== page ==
Questions Raised Over U.K. DfID Funding And Sterilization In India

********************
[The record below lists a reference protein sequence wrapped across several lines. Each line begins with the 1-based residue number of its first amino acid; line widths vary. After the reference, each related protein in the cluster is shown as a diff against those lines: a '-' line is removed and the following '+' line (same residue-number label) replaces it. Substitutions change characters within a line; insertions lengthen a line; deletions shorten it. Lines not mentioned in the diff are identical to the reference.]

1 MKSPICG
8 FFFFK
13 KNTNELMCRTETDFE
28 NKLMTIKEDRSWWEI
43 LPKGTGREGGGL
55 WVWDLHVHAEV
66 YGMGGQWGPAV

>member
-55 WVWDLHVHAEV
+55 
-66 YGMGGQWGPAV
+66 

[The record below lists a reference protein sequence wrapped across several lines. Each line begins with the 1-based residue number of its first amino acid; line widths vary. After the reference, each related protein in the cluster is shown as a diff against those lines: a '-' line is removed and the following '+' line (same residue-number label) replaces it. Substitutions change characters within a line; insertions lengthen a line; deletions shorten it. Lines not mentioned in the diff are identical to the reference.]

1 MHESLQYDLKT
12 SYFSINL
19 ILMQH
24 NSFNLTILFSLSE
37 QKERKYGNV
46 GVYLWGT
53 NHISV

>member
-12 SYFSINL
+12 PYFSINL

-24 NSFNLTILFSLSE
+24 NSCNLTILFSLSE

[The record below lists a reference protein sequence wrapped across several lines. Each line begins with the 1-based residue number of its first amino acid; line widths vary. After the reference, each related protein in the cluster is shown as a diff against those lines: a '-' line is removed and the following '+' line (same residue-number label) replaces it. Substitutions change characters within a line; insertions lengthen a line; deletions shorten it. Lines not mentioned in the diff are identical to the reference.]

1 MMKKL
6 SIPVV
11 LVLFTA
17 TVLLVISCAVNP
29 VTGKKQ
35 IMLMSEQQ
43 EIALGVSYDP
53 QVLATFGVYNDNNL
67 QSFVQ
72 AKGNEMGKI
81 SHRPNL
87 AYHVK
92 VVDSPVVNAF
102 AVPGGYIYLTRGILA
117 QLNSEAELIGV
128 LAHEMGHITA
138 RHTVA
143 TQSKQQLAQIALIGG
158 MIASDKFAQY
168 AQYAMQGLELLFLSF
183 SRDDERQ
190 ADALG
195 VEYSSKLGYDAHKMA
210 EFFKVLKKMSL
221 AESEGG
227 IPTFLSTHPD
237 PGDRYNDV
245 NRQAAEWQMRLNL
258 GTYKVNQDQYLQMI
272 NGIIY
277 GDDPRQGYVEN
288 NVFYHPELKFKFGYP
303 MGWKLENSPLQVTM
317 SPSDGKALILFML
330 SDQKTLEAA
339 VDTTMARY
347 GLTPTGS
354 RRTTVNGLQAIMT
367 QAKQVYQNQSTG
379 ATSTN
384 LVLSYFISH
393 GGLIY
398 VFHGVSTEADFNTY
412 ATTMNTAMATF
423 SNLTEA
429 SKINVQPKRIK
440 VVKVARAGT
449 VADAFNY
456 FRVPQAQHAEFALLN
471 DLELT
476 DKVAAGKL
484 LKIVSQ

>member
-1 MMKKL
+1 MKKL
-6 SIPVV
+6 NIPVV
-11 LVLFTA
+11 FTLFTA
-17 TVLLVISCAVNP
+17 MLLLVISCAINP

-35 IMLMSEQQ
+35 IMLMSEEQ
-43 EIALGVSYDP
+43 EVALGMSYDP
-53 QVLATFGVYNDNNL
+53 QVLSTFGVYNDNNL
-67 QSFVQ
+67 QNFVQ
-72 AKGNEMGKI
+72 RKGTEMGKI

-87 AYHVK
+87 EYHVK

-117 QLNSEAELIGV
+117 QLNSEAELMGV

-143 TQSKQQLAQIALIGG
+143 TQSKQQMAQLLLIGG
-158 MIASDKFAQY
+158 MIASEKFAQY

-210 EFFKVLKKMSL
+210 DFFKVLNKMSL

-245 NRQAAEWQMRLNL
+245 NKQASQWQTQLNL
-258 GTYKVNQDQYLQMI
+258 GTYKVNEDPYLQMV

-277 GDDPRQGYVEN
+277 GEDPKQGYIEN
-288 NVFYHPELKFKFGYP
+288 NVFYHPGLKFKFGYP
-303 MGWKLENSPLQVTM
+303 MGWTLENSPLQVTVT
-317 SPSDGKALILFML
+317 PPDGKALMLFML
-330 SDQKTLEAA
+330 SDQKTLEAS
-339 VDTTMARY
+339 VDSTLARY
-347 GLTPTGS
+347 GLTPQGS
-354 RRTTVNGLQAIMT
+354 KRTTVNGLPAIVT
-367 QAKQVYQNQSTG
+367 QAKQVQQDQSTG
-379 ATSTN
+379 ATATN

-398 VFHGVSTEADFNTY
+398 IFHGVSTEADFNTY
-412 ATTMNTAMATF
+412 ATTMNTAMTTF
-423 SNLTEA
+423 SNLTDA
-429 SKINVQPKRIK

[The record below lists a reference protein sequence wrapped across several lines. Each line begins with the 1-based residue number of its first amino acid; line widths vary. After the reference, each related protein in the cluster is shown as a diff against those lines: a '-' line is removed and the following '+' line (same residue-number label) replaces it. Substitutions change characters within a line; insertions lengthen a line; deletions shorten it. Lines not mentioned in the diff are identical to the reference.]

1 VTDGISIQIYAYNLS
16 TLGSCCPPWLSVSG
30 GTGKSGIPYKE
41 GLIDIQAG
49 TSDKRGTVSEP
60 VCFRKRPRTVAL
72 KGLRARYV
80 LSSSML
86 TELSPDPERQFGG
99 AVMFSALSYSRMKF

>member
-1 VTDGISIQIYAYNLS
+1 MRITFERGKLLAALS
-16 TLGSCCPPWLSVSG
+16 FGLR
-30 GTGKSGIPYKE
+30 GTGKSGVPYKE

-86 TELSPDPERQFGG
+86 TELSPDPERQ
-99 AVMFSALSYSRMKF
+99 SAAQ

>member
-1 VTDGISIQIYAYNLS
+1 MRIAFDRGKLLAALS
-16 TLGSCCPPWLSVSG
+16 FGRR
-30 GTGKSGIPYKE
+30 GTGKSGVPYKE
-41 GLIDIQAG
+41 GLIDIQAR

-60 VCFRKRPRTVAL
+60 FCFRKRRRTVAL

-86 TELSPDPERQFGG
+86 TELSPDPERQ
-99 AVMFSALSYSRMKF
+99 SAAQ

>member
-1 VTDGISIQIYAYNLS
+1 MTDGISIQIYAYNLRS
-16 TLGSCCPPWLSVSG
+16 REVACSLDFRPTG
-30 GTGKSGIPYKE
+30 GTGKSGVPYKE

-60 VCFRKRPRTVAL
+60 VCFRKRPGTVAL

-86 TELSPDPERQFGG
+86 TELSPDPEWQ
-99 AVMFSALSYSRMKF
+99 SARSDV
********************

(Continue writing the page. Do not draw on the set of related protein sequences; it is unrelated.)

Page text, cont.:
A Wall Street Journal editorial addresses reports published on April 14 in the Guardian alleging that the U.K. Department for International Development (DfID) funded a program in India that "has 'forcibly sterilized Indian women and men' -- a practice India supposedly left behind in the 1970s," the editorial states. "DfID issued a statement objecting to the Guardian's report, saying that its funding was not meant to be going to 'sterilization' centers, only to helping 'women access a mix of reversible methods of family planning,' such as contraceptive pills, and to 'improve the quality of services,'" the editorial writes, adding, "DfID says it has also offered technical support to help Indian authorities crack down on forced sterilization." According to the Wall Street Journal, "A DfID official, who declined to be named, clarified to us that the national Indian program funded by British taxpayers does include voluntary sterilization, but that sterilization specifically is 'not part of what we fund,'" and "[h]e added that DfID will end its support for the national Indian program next year and will focus family-planning aid only on state governments in India's poorest regions" (5/1).This is part of the KHN Morning Briefing, a summary of health policy coverage from major news organizations. Sign up for an email subscription.